FIELD OF THE INVENTION

The present invention pertains generally to ophthalmic laser surgery procedures. More particularly, the present invention pertains to laser surgical procedures which are performed to reshape or restructure the cornea of an eye by using photoablation techniques to remove stromal tissue. The present invention is particularly, but not exclusively, useful as a method and system for quickly altering the refractive properties of a cornea with little or no heat damage to non-target corneal tissue.

BACKGROUND OF THE INVENTION

It is well known that the refractive properties of the cornea can be altered by the selective removal of corneal tissue. For example, a myopic condition of the eye can be corrected by selectively removing corneal tissue from the central portion of the cornea. Similarly, a hyperopic condition can be corrected by selectively removing corneal tissue within a peripheral ring surrounding the central portion of the cornea.

With this in mind, a general knowledge of the anatomy of the cornea is helpful to appreciate the problems that must be confronted during refractive corrections of the cornea. In detail, the cornea comprises various layers of tissue which are structurally distinct. In order, going, in a posterior direction from outside the eye toward the inside of the eye, the various layers in a cornea are: an epithelial layer, Bowman's membrane, the stroma, Descemet's membrane, and an endothelial layer. Of these various structures, the stroma is the most extensive and is generally around four hundred microns thick. Additionally, the healing response of the stromal tissue is generally quicker than the other corneal layers. For these reasons, stromal tissue is generally selected for removal in refractive correction procedures.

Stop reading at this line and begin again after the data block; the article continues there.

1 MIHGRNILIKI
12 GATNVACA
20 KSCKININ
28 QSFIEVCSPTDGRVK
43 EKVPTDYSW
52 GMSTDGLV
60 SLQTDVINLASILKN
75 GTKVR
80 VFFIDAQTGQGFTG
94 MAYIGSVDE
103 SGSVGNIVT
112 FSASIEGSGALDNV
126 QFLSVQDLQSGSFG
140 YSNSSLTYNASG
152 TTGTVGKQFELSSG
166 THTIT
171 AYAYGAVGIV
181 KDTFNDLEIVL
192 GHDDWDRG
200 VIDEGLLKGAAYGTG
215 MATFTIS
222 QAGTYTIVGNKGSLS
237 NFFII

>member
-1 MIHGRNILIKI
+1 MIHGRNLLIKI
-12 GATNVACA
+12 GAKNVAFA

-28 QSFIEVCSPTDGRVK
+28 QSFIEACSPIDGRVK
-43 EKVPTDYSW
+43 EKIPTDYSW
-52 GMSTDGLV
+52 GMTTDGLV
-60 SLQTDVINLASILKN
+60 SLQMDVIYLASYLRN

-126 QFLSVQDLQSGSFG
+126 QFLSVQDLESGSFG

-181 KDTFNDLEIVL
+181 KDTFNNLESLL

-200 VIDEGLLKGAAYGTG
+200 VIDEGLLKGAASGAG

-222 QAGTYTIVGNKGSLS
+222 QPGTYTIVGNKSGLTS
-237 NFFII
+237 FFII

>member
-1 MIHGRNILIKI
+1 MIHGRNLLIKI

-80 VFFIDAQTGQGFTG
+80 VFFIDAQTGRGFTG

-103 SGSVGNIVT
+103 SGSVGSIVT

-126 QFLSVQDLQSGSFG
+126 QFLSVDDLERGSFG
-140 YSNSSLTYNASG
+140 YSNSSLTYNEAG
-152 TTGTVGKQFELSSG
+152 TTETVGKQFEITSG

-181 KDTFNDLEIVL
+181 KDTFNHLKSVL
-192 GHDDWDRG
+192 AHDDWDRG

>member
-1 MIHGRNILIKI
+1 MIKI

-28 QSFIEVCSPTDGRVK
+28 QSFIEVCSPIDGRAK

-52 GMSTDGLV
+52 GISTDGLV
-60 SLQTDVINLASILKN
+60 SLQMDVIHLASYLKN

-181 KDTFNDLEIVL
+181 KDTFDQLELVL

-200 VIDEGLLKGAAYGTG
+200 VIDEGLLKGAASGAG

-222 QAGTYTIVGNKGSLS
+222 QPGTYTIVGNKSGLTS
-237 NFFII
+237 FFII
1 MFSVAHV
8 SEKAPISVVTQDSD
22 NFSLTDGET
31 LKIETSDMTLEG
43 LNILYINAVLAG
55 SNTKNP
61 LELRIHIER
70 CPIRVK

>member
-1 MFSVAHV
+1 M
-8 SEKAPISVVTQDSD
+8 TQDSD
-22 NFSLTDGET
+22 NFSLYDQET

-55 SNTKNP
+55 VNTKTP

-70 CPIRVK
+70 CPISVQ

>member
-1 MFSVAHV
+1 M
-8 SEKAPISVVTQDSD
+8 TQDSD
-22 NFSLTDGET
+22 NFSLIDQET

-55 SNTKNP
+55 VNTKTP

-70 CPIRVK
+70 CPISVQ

In greater detail, the stroma of the eye is comprised of around two hundred identifiable and distinguishable layers of lamellae. Each of these layers of lamellae in the stroma is generally dome-shaped, like the cornea itself, and they each extend across a circular area having a diameter of approximately nine millimeters. Unlike the layer that a particular lamella is in, each lamella extends through a shorter distance of only about one tenth of a millimeter (0.1 mm) to one and one half millimeters (1.5 mm). Thus, each layer includes several lamellae. Importantly, each lamella includes many fibrils which, within the lamella, are substantially parallel to each other. The fibrils in one lamella, however, are not generally parallel to the fibrils in other lamellae. This is so between lamellae in the same layer, as well as between lamellae in different layers. Finally, it is to be noted that, in a direction perpendicular to the layer, each individual lamella is only about two microns thick.

One technique for altering the refractive properties of the cornea involves the use of a pulsed laser beam to photoablate stromal tissue. In this technique, a pulsed laser is focused beneath the anterior surface of the cornea to photoablate tissue within the stroma. Heretofore, it has been suggested that the optimal photoablation of tissue with minimal side effects can be obtained using a laser beam having a pulse duration of 100 femtosecond (fs) focused to an ablation spot size of approximately 10 μm with a pulse energy approximately equal to the ablation energy threshold. However, with these parameters, a typical refractive procedure (e.g. a procedure involving the ablation of an area having an approximate diameter of 6.5 mm) would require an undesirably long scan time. Specifically, a single pass of the laser beam over an area this size may require approximately 400,000 pulses, and further, the corrective procedure may require several passes. Thus, for a typical laser beam having a pulse repetition frequency of approximately 10 KHz, each pass would take almost 40 seconds.